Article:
The United States Supreme Court upheld Arizona voting rules aimed at safeguarding the ballots. It ruled that the state’s new laws restricting the movement of certain ballots are legal. This includes restricting ballot harvesting. It also forbids voters from submitting votes outside of their registered home precinct.
Arizona Voting Laws Do Not Violate Voting Rights Act
Earlier, the Democratic National Committee said that Arizona’s new rules violate the Voting Rights Act (VRA). Specifically, VRA’s Section 2 prohibits any rule that hampers minorities when voting.
They said that 2 particular new Arizona voting laws discriminate against monitories. The first is the policy that invalidates ballots submitted at the wrong precinct. The other is the law making it a felony for a person to submit the ballot of another.
Instead, the SC issued a 6-3 decision that said neither policy violated Section 2. This overturns an earlier ruling by the Ninth Circuit Court of Appeals. Justice Samuel Alito wrote the court’s opinion. Chief Justice John Roberts concurred with the majority. Justices Clarence Thomas, Neil Gorsuch, Brett Kavanaugh, and Amy Coney Barrett joined them.
Arizona Voting Rules Make It Easy To Vote
The SC also noted that Arizona law “generally makes it quite easy” for residents to vote. In addition, the state already made efforts to offset burdens to voters. The state regularly sends notices to all voters when precinct locations change. It also requires election officials to send sample ballots to each voter’s home. The sample includes information on the location of the correct voting center location.
The SC also noted that the Arizona Secretary of State’s office sends polling information. Voters can also choose to look for their station online or call a voting helpdesk. “Having to identify one’s own polling place and then travel there to vote does not exceed the ‘usual burdens of voting. On the contrary, these tasks are quintessential examples of the usual burdens of voting,” Alito wrote.
Ballot Harvesting Allegations
Meanwhile, the SC also looked into the ballot harvesting law. The tribunal said that in line with the lower court findings, the DNC didn’t do much to support their argument. The DNC failed to provide any records of how many people used third parties to deliver ballots.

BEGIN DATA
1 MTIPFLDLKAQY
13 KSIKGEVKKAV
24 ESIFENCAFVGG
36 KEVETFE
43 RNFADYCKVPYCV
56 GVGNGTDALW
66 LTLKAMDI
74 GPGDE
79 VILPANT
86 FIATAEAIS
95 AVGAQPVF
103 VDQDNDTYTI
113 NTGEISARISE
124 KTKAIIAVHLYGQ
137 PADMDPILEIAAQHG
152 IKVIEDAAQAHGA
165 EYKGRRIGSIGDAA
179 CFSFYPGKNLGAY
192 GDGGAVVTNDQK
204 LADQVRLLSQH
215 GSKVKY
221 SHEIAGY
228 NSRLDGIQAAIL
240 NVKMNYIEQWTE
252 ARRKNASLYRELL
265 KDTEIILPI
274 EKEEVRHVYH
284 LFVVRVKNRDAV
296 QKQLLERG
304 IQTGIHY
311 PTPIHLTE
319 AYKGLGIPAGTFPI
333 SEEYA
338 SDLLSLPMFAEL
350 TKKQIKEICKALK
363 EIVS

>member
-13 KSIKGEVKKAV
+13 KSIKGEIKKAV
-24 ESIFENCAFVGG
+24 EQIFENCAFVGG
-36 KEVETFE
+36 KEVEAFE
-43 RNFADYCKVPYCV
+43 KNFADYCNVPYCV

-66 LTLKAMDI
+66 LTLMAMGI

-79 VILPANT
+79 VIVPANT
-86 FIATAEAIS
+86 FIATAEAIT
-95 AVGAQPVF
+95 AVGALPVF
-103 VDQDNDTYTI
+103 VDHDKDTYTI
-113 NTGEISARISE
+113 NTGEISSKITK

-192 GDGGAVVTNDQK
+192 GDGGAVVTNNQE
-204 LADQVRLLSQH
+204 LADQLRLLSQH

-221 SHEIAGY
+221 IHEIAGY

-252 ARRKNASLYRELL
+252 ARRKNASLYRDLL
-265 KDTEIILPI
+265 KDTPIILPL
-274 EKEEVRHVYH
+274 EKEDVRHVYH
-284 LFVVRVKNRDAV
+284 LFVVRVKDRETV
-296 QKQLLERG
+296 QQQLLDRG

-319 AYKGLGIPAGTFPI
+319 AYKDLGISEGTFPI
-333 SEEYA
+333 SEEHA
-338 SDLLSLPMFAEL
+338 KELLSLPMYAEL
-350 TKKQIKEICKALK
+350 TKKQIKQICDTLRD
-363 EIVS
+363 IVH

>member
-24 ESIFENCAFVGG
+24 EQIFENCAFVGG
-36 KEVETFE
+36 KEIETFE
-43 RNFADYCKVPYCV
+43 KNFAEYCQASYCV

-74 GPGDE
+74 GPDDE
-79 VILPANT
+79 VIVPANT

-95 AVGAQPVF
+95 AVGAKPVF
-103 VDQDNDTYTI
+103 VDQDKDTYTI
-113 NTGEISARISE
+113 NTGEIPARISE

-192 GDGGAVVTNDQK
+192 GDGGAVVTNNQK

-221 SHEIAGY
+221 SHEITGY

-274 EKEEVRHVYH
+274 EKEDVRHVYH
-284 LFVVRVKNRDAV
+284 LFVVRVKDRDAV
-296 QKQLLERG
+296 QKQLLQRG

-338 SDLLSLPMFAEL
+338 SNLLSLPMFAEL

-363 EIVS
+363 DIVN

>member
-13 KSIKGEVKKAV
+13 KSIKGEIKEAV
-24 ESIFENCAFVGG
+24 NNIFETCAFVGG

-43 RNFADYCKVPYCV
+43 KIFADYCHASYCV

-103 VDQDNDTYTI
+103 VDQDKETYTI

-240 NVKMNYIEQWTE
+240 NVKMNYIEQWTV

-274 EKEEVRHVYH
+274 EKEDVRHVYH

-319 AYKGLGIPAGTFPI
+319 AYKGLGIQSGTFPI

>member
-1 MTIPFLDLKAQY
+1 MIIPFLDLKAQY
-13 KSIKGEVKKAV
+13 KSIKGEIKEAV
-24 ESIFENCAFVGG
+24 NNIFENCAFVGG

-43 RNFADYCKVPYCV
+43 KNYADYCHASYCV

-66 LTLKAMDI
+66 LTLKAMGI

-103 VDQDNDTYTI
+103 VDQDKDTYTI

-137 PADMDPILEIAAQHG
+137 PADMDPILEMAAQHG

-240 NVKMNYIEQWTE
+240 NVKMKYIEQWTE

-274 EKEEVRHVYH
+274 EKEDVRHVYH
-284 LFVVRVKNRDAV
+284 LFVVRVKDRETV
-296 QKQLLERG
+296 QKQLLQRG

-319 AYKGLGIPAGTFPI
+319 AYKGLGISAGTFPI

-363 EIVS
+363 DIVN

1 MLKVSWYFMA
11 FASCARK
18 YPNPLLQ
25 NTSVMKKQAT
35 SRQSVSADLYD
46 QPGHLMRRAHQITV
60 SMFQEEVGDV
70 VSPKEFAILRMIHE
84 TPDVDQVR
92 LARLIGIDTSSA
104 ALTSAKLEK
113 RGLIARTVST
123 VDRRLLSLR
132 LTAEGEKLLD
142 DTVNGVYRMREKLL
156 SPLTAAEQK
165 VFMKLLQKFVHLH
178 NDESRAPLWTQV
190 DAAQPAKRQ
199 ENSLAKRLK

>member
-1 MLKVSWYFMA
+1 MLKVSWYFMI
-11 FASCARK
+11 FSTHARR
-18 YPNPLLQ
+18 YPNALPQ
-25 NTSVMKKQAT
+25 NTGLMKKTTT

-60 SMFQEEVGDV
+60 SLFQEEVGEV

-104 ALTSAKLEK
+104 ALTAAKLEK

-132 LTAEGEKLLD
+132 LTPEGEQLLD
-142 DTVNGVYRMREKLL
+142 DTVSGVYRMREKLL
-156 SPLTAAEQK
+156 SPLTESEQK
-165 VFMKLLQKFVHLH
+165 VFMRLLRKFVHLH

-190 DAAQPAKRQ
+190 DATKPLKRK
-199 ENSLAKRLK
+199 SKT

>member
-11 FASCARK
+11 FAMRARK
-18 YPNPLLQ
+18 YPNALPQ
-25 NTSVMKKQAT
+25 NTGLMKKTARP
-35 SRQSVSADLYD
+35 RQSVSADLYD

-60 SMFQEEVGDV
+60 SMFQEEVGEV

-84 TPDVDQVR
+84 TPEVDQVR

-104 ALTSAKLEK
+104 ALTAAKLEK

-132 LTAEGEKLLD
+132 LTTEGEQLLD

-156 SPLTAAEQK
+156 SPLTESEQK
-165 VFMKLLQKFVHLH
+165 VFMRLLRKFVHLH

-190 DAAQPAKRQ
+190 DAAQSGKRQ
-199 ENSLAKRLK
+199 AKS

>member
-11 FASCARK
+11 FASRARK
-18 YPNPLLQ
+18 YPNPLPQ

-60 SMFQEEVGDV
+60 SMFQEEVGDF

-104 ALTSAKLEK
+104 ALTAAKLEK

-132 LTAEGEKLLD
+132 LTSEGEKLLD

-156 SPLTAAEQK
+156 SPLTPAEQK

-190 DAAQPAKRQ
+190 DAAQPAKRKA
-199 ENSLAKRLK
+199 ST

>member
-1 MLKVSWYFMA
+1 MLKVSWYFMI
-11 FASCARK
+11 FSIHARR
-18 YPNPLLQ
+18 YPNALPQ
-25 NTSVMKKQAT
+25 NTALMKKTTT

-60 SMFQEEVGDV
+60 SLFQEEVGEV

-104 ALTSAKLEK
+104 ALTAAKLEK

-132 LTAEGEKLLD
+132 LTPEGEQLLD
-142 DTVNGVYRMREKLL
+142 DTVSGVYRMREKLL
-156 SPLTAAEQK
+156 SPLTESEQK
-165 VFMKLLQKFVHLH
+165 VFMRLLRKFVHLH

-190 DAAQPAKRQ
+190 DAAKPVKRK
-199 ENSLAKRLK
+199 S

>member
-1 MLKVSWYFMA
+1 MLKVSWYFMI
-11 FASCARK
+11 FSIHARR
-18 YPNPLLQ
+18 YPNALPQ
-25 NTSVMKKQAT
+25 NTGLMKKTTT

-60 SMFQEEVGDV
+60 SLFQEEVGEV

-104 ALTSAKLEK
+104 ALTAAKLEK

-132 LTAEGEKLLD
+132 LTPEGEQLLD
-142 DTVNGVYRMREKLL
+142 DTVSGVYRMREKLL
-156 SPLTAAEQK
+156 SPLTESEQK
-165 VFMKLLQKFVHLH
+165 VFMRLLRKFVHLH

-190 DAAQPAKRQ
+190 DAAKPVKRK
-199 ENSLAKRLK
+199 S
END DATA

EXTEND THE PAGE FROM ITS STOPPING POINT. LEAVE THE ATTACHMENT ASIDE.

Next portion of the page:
Nor did the DMC provide data of how many disadvantaged voters were minorities. In fact, Alito noted that the lower court did not find any evidence of disadvantages. “None of the individual voters called by the plaintiffs had even claimed that the ballot collection restriction ‘would make it significantly more difficult to vote.'”
In other words, the SC said that the plaintiffs didn’t provide statistical evidence. They have no data to conclude that the new voting laws impacted minorities. Plus, the witnesses were American voters who are likely to use third parties for ballot delivery.
In conclusion, the new Arizona Voting laws have nothing that restricts voters further. “As with the out-of-precinct policy, the modest evidence of racially disparate burdens caused by HB 2023, in light of the State’s justifications, leads us to the conclusion that the law does not violate S2 of the VRA,” the court said.
SC Committed To Challenging Discriminatory Laws
Despite their ruling, the Justice Department reiterated its duty to ensure equal access for all. The body “remains strongly committed to challenging discriminatory election laws and will continue to use every legal tool available to protect all qualified Americans seeking to participate in the electoral process.
The department urges Congress to enact additional legislation to provide more effective protection for every American’s right to vote.”
Watch the CBS News video reporting that the US Supreme Court upholds Arizona voting rules:
Do you agree with the Supreme Court’s decision to uphold the new Arizona voting laws? In addition, do you agree that the new laws never aimed for voter suppression?
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